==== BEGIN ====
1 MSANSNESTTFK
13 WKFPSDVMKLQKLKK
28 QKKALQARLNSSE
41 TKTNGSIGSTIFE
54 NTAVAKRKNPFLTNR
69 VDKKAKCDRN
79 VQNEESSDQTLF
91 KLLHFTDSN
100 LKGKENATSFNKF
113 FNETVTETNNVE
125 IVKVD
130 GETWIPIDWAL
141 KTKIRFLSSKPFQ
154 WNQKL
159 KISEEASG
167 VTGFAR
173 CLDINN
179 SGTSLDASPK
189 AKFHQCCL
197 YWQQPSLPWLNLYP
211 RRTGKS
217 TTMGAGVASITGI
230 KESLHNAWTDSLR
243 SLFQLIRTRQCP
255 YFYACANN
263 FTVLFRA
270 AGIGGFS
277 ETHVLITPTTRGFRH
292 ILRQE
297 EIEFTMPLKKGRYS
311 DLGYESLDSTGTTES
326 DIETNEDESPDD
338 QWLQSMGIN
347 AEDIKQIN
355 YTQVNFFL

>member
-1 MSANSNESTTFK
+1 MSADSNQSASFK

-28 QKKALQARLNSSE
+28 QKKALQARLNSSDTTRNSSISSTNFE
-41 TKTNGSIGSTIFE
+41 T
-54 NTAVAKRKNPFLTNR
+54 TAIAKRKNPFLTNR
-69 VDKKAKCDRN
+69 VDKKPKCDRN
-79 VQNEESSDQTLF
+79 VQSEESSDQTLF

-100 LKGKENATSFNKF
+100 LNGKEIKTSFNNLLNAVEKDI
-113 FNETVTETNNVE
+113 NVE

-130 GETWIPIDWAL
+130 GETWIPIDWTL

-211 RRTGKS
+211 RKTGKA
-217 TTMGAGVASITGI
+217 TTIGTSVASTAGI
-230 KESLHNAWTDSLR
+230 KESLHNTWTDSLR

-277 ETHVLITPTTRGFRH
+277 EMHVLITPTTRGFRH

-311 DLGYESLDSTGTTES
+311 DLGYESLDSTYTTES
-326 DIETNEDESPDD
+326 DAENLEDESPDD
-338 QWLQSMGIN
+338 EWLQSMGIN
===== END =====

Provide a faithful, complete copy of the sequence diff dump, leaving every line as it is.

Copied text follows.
1 MSANSNESTTFK
13 WKFPSDVMKLQKLKK
28 QKKALQARLNSSE
41 TKTNGSIGSTIFE
54 NTAVAKRKNPFLTNR
69 VDKKAKCDRN
79 VQNEESSDQTLF
91 KLLHFTDSN
100 LKGKENATSFNKF
113 FNETVTETNNVE
125 IVKVD
130 GETWIPIDWAL
141 KTKIRFLSSKPFQ
154 WNQKL
159 KISEEASG
167 VTGFAR
173 CLDINN
179 SGTSLDASPK
189 AKFHQCCL
197 YWQQPSLPWLNLYP
211 RRTGKS
217 TTMGAGVASITGI
230 KESLHNAWTDSLR
243 SLFQLIRTRQCP
255 YFYACANN
263 FTVLFRA
270 AGIGGFS
277 ETHVLITPTTRGFRH
292 ILRQE
297 EIEFTMPLKKGRYS
311 DLGYESLDSTGTTES
326 DIETNEDESPDD
338 QWLQSMGIN
347 AEDIKQIN
355 YTQVNFFL

>member
-1 MSANSNESTTFK
+1 MSADSNQSASFK

-28 QKKALQARLNSSE
+28 QKKALQARLNSSDTTRNSSISSTNFE
-41 TKTNGSIGSTIFE
+41 T
-54 NTAVAKRKNPFLTNR
+54 TAIAKRKNPFLTNR
-69 VDKKAKCDRN
+69 VDKKPKCDRN
-79 VQNEESSDQTLF
+79 VQSEESSDQTLF

-100 LKGKENATSFNKF
+100 LNGKEIKTSFNNLLNAVEKDI
-113 FNETVTETNNVE
+113 NVE

-130 GETWIPIDWAL
+130 GETWIPIDWTL

-211 RRTGKS
+211 RKTGKA
-217 TTMGAGVASITGI
+217 TTIGTSVASTAGI
-230 KESLHNAWTDSLR
+230 KESLHNTWTDSLR

-277 ETHVLITPTTRGFRH
+277 EMHVLITPTTRGFRH

-311 DLGYESLDSTGTTES
+311 DLGYESLDSTYTTES
-326 DIETNEDESPDD
+326 DAENLEDESPDD
-338 QWLQSMGIN
+338 EWLQSMGIN